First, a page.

Marietta Šaginjan and the Soviet Production Novel

Mary Nicholas, Lehigh University

In her classic work on Soviet fiction, Katerina Clark identified the production novel as “the most common type of Stalinist novel by far” (Clark, The Soviet Novel, 256). Following Clark, we are accustomed to thinking of the production novel as a fixed and artificial genre, mandated by administrative fiat and produced to order by writers under coercion. The reality is more complicated. Political repression certainly did play a role in the development of the proizvodstvennyj roman, and most of these novels share certain features. Nevertheless, many production novels, particularly the earliest representatives of the genre, which emerged in the late 1920s and flourished in the 1930s, are relatively free of conformist heroes, stereotypical situations, and satisfying endings. These early works mostly avoid the dichotomous literary formulae and set pieces that characterize our stereotype of the genre. Their candor, complexity, and originality suggest the need to re-evaluate notions of the production novel as “the most highly ritualized” in Soviet fiction (Clark, 256).

            One of the most interesting examples of the genre is Marietta Šaginjan’s work Hydrocentral. A fictionalized account of the early stages of construction at a hydroelectric plant in Armenia, the work is now largely forgotten, relegated to the archives as another example of this “genre from above.” Yet Hydrocentral deserves a fresh look. The work, first published separately in 1931, is based on Šaginjan’s extensive personal experiences on site at a hydroelectric project in 1926 and 1927.  Šaginjan, who details her existence on site in both the novel and the autobiographical essay “How I Worked on Hydrocentral,” displays a sincere interest in the topic of construction that pre-dated most official attempts to engage writers in the actual process of building socialism. Her unique point of view – as a woman, a former Symbolist poet, and an Armenian – results in a fascinatingly hybrid text and suggests that the genre of the production novel may be more genuine than suspected.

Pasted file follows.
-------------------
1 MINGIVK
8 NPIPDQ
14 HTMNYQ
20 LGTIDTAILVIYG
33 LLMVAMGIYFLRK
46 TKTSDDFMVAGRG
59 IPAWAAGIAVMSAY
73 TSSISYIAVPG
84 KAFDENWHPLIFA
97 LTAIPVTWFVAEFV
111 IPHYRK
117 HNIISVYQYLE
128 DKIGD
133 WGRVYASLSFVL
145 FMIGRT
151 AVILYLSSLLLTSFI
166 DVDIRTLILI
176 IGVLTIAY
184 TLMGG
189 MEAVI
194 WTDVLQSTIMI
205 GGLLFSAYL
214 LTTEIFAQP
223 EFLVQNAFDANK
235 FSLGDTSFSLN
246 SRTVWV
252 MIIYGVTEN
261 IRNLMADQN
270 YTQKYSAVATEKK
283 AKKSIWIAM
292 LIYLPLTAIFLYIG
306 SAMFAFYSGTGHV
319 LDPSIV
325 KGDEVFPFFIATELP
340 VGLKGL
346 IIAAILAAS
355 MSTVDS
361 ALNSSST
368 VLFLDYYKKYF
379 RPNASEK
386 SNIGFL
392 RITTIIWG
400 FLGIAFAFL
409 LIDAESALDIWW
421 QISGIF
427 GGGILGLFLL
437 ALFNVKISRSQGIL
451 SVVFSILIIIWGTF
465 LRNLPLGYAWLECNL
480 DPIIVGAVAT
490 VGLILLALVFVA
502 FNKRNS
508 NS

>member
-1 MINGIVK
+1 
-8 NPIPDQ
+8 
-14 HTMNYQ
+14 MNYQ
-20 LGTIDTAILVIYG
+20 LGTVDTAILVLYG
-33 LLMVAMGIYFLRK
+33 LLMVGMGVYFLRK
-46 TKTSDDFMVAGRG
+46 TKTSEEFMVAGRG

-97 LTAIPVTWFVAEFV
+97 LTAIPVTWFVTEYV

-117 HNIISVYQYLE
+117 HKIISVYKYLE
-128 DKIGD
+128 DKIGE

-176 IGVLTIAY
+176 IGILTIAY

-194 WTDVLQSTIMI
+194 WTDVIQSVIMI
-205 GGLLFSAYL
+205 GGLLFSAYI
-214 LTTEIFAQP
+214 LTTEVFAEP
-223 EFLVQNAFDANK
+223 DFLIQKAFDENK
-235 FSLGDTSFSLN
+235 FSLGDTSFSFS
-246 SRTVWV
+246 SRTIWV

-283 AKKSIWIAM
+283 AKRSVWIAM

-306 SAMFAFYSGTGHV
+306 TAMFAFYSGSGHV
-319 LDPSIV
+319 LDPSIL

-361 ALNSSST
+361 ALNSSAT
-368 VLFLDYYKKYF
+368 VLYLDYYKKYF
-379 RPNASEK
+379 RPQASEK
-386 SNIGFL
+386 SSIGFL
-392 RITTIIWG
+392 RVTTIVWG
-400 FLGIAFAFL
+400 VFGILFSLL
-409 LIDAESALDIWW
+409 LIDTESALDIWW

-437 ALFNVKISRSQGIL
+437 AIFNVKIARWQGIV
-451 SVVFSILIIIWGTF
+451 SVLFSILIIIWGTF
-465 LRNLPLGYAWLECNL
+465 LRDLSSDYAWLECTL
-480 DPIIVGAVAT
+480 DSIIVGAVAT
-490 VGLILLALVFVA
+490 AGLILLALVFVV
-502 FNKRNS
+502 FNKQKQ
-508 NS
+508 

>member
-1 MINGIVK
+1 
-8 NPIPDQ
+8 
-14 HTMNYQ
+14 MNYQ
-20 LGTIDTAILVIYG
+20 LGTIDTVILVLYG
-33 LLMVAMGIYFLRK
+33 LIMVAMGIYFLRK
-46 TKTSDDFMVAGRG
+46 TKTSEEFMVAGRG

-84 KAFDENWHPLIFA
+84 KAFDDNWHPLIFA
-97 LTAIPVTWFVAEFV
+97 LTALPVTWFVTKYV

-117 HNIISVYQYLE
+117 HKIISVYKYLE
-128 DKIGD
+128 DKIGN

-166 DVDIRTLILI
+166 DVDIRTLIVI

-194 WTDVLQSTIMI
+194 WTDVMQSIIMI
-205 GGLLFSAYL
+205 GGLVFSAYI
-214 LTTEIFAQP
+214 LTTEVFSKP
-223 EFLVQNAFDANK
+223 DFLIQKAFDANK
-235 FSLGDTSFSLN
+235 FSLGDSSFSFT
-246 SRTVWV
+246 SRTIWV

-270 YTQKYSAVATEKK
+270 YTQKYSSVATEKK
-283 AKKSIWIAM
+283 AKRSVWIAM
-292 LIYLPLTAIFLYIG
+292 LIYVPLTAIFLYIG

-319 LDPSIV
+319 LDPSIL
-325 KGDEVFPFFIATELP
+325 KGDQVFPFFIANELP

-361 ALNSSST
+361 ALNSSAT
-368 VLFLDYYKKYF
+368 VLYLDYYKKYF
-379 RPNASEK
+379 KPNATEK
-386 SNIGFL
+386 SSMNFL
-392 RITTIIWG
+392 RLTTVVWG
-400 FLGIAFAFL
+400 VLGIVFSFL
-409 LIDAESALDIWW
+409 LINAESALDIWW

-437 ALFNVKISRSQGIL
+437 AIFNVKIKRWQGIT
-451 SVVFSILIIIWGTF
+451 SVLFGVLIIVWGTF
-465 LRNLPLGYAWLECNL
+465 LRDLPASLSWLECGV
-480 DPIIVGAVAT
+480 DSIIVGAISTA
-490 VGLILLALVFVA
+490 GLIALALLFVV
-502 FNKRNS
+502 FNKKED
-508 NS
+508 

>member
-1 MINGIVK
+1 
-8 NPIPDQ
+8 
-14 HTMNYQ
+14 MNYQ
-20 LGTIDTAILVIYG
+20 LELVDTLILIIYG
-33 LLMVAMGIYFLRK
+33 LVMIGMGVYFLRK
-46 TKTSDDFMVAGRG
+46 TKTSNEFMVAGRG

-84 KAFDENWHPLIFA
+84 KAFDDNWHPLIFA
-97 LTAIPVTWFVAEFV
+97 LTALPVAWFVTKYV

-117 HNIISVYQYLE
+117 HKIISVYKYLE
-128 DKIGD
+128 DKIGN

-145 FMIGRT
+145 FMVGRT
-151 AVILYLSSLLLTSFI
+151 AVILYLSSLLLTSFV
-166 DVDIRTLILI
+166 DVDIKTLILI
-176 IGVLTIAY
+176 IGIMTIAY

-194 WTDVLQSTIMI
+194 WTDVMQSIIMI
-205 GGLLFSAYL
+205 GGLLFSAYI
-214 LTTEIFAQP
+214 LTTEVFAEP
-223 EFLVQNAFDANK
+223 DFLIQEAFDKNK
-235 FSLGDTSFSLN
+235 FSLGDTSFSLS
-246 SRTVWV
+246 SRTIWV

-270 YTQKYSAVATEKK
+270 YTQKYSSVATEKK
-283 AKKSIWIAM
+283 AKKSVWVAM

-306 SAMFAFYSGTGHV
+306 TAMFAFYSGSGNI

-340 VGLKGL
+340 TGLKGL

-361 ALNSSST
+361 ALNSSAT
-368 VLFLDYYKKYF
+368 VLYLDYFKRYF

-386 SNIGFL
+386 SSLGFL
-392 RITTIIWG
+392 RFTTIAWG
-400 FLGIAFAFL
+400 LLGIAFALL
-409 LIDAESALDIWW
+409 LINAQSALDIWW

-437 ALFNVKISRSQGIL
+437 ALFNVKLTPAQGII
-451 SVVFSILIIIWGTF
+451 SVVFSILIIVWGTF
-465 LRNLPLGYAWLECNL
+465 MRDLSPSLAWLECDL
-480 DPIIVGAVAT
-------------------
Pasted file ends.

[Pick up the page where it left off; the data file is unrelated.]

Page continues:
Hydrocentral offers an idiosyncratic and relatively frank portrayal of the haste and shortsightedness that characterized much Soviet construction. Early socialist building was a poorly organized and wasteful effort, and the resulting chaos, which leads in the novel to the collapse of a badly built bridge, is an essential, though unexpected topic of the work. The main character, an unemployed German Armenian doctor of philosophy, guarantees an unusual perspective for the work, which owes as much to the mystery novel as it does to official notions of Soviet literature. Šaginjan avoids an easy binary approach to the task of building socialism in her complex treatment of the topic of construction.  The novel suggests an understudied link between the desire to create art, the need to refashion oneself after the revolution, and the imperative, which Šaginjan shared with others at the time, to re-build in the face of destruction. The author's reversal of traditional literary landscapes and her unorthodox use of architectural metaphors throughout the text make Hydrocentral a useful corrective to more formulaic interpretations of the production novel.